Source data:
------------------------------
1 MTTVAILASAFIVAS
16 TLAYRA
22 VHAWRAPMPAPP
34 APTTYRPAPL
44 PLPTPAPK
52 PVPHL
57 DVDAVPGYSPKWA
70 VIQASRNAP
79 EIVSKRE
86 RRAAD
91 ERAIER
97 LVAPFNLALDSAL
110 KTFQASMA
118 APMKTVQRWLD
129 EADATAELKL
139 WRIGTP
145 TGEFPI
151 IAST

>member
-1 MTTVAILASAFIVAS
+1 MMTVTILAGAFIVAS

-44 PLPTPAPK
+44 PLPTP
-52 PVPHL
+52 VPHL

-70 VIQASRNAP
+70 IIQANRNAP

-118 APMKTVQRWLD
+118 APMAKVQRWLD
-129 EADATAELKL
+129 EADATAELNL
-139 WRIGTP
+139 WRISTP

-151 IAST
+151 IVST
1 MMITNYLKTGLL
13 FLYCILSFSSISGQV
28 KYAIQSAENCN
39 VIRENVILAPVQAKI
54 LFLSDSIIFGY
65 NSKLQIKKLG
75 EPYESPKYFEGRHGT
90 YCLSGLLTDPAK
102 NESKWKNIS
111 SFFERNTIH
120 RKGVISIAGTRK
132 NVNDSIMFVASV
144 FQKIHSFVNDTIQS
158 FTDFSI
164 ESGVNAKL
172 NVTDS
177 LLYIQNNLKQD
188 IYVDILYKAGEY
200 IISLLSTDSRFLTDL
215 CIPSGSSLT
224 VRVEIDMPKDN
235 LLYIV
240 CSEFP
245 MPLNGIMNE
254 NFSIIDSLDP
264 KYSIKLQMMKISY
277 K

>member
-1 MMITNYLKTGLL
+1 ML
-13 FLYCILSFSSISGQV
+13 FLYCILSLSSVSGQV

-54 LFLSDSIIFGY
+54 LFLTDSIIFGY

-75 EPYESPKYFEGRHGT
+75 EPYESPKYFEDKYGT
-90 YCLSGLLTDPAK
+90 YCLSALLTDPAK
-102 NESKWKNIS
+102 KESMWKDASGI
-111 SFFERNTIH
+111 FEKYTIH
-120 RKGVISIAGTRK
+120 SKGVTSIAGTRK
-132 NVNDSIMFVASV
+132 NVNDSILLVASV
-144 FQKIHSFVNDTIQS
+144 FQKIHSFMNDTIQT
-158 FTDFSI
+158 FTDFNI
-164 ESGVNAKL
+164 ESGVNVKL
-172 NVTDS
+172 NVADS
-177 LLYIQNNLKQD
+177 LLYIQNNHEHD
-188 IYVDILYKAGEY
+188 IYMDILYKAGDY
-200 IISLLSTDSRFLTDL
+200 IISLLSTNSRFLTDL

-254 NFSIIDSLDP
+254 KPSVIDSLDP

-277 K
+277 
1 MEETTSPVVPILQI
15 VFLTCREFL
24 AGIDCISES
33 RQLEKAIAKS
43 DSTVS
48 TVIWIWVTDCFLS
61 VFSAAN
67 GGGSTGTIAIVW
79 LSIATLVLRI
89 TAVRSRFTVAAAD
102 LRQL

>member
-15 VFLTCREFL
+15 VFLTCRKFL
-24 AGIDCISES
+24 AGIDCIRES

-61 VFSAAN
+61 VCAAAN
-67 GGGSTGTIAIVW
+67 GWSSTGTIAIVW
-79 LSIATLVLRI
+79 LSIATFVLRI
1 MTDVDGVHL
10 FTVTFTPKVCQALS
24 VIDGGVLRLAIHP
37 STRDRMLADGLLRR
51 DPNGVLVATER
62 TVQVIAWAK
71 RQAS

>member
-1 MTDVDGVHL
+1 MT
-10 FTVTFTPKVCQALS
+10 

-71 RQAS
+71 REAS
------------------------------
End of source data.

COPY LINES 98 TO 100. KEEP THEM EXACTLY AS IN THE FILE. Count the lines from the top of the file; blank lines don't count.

-277 K
+277 
1 MEETTSPVVPILQI